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    SEPTEMBER 23, 2004
 
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Study to assess telemedicine as tool to monitor gestational diabetes

In the first study of its kind, researchers at the School of Medicine will analyze whether the frequent monitoring and adjustment critical to the management of diabetes during pregnancy can be better accomplished virtually. The ultimate goal is to reduce large birth weights, which can pave the way to later problems such as obesity and diabetes.

Gestational diabetes, which typically occurs toward the end of pregnancy, affects 3 to 5 percent of all women in the United States, and is more common in black, Latino, Native American and Asian Indian populations. To keep blood sugars under control, critical for a healthy pregnancy, frequent monitoring is required so that adjustments to diet and medication can be made promptly.

Can telemedicine, primarily via the Internet, make this process easier and more effective? And, more importantly, can the use of telemedicine in managing gestational diabetes help prevent excessive growth of the fetus? These questions form the crux of a new project led by Carol Homko, assistant research professor at the School of Medicine, and supported by a grant from the National Institutes of Health.

Through a randomized trial, one group of women will be monitored the conventional way, a significant part of which involves keeping a log of blood sugar levels and diet, and one group will be monitored through the phone and the Internet.

“When gestational diabetes gets out of control, the health of both mom and baby are threatened. My focus in this project is the major consequence of gestational diabetes — excessive growth of the fetus. Many problems can stem from being a big baby, especially a higher risk of diabetes,” said Homko, who hopes to reduce the incidence of big birth weights by 10 percent through telemedicine.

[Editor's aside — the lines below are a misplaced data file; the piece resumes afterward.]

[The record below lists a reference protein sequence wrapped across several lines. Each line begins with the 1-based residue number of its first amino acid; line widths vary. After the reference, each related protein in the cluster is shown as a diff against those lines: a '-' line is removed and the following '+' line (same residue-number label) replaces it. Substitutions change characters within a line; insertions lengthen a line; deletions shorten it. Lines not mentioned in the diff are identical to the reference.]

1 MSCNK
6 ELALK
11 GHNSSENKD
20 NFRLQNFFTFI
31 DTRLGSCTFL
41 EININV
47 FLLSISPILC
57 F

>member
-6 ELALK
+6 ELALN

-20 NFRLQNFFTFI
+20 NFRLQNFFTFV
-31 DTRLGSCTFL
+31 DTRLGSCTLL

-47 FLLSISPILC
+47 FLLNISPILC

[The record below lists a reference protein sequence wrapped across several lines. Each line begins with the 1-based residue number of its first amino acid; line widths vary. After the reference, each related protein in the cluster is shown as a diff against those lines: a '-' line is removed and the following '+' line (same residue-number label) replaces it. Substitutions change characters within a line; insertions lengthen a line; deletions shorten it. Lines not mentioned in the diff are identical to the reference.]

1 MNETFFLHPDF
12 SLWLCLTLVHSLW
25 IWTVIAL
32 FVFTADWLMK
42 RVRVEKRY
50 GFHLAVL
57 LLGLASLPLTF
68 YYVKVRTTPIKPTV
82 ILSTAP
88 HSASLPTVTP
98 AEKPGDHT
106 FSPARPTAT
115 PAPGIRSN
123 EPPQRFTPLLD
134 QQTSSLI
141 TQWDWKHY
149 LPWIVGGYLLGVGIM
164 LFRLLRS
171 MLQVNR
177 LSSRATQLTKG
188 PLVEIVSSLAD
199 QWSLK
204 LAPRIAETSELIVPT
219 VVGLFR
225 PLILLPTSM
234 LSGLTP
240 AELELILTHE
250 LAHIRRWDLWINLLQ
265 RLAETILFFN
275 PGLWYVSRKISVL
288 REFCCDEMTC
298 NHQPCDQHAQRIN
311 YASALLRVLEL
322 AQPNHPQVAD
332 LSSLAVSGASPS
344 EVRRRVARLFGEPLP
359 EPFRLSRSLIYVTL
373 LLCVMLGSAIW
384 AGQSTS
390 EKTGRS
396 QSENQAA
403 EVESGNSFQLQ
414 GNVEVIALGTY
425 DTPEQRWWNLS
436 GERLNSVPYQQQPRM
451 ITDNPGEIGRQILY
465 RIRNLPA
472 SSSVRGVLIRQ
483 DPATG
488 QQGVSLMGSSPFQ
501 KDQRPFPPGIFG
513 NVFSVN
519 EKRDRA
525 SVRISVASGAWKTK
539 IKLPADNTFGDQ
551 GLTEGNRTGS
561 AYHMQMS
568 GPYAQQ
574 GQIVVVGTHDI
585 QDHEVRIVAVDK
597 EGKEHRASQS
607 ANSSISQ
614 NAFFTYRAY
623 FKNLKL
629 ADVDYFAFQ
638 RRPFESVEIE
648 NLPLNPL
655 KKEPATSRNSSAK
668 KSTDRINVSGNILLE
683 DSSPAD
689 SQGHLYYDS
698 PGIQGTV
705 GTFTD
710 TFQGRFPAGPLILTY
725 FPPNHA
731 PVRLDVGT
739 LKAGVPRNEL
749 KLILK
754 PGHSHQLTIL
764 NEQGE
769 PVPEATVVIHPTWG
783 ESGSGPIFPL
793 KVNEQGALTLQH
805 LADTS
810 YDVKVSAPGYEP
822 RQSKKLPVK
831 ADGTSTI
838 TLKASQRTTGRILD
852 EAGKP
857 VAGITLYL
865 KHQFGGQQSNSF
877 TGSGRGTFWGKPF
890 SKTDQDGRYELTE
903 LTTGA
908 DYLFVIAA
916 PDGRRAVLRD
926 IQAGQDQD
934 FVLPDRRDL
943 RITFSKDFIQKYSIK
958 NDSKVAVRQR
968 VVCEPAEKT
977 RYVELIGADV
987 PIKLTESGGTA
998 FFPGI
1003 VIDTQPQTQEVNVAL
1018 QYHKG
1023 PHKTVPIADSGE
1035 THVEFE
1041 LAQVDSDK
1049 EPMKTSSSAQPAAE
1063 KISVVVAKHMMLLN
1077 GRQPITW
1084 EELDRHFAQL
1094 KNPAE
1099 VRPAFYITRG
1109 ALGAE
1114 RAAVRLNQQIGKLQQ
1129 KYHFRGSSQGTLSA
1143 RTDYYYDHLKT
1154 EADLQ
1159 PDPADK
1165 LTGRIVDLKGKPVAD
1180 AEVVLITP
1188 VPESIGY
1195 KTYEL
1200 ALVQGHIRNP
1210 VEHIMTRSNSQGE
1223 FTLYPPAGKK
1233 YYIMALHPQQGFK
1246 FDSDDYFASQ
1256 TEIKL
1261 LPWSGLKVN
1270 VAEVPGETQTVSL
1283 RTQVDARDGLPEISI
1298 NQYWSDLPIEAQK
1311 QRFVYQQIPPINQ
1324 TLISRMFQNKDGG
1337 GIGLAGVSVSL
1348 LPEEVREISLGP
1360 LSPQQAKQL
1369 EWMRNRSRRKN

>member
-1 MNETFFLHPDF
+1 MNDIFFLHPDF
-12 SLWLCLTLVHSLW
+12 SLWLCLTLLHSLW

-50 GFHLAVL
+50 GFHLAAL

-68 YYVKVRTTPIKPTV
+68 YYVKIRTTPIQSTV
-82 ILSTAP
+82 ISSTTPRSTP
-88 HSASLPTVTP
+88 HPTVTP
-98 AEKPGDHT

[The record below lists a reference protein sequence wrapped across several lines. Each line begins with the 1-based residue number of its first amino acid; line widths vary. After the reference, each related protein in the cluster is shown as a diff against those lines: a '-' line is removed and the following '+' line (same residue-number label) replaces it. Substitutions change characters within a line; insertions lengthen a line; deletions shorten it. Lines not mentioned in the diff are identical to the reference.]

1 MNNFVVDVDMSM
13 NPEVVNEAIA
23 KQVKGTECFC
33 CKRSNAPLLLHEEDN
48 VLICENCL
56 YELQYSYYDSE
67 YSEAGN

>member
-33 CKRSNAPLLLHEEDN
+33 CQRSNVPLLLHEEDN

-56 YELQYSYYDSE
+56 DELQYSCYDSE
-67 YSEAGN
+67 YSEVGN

For any patient, old or young, sick or healthy, frequent hospital or doctor’s office visits to monitor a medical condition or disease are difficult and time-consuming.

“I spend a large part of my day on the phone because of the amount of monitoring and interaction needed with patients,” Homko said. “It wouldn’t be practical for my patients to come to the hospital all of the time. My job is to figure out how to adjust medication, insulin and diet, according to their blood sugar levels and other symptoms.”

On the Web site for this project, patients regularly enter their blood sugar levels and insulin doses. Homko monitors the information and e-mails responses. The Web site will soon have automated messages, such as reminders to patients to send in their numbers, in addition to a section for education. Physicians can go to the site and screen patients’ most recent lab results, ultrasounds, medications, pregnancy history and medical history.

Valerie Whiteman, assistant professor of obstetrics and gynecology, is the project co-investigator.

- By Eryn Jelesiewicz

 

 


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